You’ve been at the same job for years, even though you secretly hate it. But you’ve already invested so much time and worked your way up the ladder, so you dig in your heels and stick with it rather than face the prospect of starting over at a job you might actually love.
This is an example of a phenomenon known as escalation of commitment, also called sunk cost fallacy or commitment bias. It describes how we continue to invest ourselves and our resources in an endeavor that’s not working — whether it’s something related to our careers, our personal lives or other concerns. Why does it happen, and what does it look like?
What is escalation of commitment?
The terms was first used by Barry M. Staw in “Knee deep in the big muddy: A study of escalating commitment to a chosen course of action,” published in Organizational Behavior and Human Performance in 1976. It explains how we may continue to invest time, money, emotions and other resources into something that’s failing and not benefiting us. Instead, we look for ways to justify continued commitment, even when it’s not within our best interests.
Why does escalation of commitment occur?
There are several theories about why escalation of commitment occurs. They include:
• Self-justification/confirmation bias.
People value consistency and act accordingly to their previous behaviors. They justify their actions because they may have worked for them in the past — or they just can’t imagine any other possible course of action. We also look for evidence that what we’re doing is right, rather than ideas that contradict our beliefs.
• The need to be right.
People have trouble admitting when they’re wrong, and it’s easy to see how escalation of commitment is a byproduct of that difficulty. In some instances, we may dig in our heels and continue down unfavorable paths because we don’t want to admit we’re wrong about our decisions and choices.
• Emotional attachment.
Our emotions play a huge role in many of our decisions, and we become attached to our ideas. Sometimes, we may have difficulty letting go and recognizing that doing so is irrational or against our best interests.
• Difficulty accepting defeat.
Nobody likes to give up. We feel defeated and take it personally. So, rather than accept when something’s not working, we keep at it to avoid having to abandon our efforts and face failure.
4 examples of escalation of commitment.
1. Staying in a terrible job.
Going back to the initial example, sticking with a job that you hate is certainly an instance of escalation of commitment. You know that quitting and looking for a new job is an option, but you’ve invested so much time and effort into your role that it’s difficult to face the idea of just leaving. You’ve too worked hard to abandon ship — maybe you’ve even taken part in training or earned credentials to do this specific job — and it all seems like a waste if you just quit.
2. Staying in a terrible relationship.
Is there a sunk cost effect in committed relationships? According to a study published in Current Psychology: A Journal for Diverse Perspectives on Diverse Psychological Issues, the answer is yes. Researchers found that when the participants were faced with the choice of ending or remaining in an unhappy relationship, investing money and effort, and in some cases time, made them more willing to stay with their partners.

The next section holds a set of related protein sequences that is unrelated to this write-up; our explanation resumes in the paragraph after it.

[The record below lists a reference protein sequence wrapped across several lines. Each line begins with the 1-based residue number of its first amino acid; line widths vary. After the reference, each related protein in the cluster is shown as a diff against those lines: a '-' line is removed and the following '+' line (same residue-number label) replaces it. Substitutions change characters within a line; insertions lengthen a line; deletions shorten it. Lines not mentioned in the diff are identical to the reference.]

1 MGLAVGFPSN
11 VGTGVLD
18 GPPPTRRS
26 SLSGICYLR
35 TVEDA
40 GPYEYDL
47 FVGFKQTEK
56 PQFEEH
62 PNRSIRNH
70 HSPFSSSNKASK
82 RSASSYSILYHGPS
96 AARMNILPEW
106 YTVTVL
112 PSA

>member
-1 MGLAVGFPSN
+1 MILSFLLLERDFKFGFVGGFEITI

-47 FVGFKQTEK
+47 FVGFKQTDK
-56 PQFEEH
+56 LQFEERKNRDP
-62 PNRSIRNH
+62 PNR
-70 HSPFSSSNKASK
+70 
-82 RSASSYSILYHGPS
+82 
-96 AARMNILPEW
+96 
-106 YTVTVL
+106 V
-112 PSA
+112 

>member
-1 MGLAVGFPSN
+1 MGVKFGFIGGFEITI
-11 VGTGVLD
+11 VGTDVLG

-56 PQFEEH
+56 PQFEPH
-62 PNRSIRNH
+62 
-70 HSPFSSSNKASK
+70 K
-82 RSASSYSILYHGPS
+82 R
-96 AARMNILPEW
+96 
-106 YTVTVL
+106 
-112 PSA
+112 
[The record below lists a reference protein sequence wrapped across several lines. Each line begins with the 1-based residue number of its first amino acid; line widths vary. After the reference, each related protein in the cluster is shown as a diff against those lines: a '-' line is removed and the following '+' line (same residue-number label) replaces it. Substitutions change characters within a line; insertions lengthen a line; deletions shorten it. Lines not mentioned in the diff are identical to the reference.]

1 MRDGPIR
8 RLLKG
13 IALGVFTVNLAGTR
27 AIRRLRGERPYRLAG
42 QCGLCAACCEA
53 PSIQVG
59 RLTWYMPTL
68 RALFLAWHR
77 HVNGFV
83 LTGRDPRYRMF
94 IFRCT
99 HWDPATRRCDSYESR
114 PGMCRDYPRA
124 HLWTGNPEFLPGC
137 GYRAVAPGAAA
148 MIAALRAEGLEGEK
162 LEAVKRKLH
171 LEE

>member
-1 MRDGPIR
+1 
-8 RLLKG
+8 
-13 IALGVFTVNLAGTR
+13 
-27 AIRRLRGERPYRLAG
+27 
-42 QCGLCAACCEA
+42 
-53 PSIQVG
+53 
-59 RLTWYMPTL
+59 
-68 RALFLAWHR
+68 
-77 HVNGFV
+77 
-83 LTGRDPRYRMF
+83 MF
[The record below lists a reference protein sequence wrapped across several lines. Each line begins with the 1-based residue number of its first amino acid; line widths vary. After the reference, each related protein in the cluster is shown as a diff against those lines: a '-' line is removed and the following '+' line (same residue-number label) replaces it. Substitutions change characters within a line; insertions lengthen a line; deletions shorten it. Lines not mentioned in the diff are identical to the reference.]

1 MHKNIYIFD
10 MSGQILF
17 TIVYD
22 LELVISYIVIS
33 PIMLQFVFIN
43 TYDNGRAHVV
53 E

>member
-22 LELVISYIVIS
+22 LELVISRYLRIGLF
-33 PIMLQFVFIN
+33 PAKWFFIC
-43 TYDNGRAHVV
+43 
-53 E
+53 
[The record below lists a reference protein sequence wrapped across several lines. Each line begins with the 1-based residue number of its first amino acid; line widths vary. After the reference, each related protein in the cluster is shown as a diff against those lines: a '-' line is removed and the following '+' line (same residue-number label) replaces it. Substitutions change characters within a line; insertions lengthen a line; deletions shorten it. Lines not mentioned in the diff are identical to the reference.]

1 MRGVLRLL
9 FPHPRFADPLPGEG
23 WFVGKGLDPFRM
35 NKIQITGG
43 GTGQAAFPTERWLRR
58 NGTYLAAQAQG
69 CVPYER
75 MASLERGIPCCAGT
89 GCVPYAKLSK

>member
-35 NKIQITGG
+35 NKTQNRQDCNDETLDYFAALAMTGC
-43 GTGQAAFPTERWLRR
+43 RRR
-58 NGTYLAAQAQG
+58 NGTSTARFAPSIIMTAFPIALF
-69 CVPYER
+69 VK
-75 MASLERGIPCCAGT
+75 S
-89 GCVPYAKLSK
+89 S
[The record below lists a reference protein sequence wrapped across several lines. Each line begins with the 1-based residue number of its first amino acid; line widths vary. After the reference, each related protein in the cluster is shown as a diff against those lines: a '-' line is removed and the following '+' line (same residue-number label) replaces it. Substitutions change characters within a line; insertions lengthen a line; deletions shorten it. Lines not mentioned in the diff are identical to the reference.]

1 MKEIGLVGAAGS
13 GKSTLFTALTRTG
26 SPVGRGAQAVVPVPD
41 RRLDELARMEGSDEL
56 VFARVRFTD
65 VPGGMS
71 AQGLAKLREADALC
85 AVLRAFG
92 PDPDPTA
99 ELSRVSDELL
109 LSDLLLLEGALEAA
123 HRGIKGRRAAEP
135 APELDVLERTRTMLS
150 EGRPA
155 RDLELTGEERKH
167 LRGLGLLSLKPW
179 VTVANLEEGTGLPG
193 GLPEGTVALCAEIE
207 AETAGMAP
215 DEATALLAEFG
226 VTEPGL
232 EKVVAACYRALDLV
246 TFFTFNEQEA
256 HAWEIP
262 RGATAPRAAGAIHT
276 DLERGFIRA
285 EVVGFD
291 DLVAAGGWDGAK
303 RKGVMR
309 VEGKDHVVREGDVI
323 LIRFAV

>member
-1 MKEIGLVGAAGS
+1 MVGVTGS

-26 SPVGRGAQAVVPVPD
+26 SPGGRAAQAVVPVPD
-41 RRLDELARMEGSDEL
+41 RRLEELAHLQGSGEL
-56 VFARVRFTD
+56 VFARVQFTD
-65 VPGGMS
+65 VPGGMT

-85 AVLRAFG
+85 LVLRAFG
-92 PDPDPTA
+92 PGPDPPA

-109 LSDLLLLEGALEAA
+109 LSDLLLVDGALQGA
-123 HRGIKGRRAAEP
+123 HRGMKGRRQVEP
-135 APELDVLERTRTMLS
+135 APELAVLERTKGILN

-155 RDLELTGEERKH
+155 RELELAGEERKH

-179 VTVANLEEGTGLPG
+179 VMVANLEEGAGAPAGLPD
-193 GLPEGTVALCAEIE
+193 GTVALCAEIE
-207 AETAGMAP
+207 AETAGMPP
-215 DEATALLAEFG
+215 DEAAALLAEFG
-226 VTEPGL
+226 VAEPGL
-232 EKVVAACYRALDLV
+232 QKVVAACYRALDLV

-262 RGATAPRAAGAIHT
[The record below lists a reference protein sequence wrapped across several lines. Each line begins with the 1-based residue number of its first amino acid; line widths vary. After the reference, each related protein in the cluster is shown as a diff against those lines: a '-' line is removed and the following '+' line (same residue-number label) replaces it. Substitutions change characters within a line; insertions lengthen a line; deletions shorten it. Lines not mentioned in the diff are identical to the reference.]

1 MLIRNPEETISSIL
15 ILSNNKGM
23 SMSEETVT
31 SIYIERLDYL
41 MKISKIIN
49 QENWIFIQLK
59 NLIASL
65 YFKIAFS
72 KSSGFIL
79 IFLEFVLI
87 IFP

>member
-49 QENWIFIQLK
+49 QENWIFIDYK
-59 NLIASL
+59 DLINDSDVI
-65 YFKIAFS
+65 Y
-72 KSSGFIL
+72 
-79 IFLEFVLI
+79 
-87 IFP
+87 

This is pretty common. You may know people who don’t seem particularly compatible or happy with one another, but they soldier on in their relationships because they’ve already put in the time, commitment and effort — and maybe they’re scared of starting over. Perhaps they even get married, despite the relationship not being a healthy one.
3. Making poor financial choices.
There are many poor decisions to be made when it comes to the world of finance, along with many examples of escalation of commitment. For instance, an investor might hold onto a stock too long because she made the initial decision to buy. Or, a venture capitalist might continue to back and support a project, despite it showing signs of failure.
4. Sticking with unsound business strategies.
Strategies often seem good in theory but don’t work in practice. Even if you’ve conducted extensive research and put in an enormous amount of effort toward structuring a plan, it could still fail. But in some cases, rather than changing course, an employee might tell herself that if she just puts in more time or money, the original strategy can still work — despite evidence to the contrary. This not only wastes resources but also means that rather than developing a new idea and working toward something that could potentially be a better option, the employee is continuing with the plan that’s failing.
Escalation of commitment is an easy trap to fall into; because we so badly want to prove ourselves right and avoid admitting defeat, we keep continuing down the wrong path and hoping that if we just go a little forward or put in a little more time or effort, we’ll succeed. But it’s important to recognize when something’s not working out. That way, we can start putting our energy toward an alternative that could end up being a much better choice.
You don’t want to stay in that dead-end job forever — instead, you could find a much better fit and a more supportive environment. It’s not going to end well if you commit to a toxic relationship because once upon a time, you felt differently about your partner. If you sense yourself going down this path, it’s important to try to avoid it. Pay attention to your intuition, which may help you separate your emotions from what you actually know about the situation. It can also be useful to consider it from an outside perspective. Ask yourself, “If my friend were staying in a relationship like this, what would I tell her?” This can also help you gain some perspective.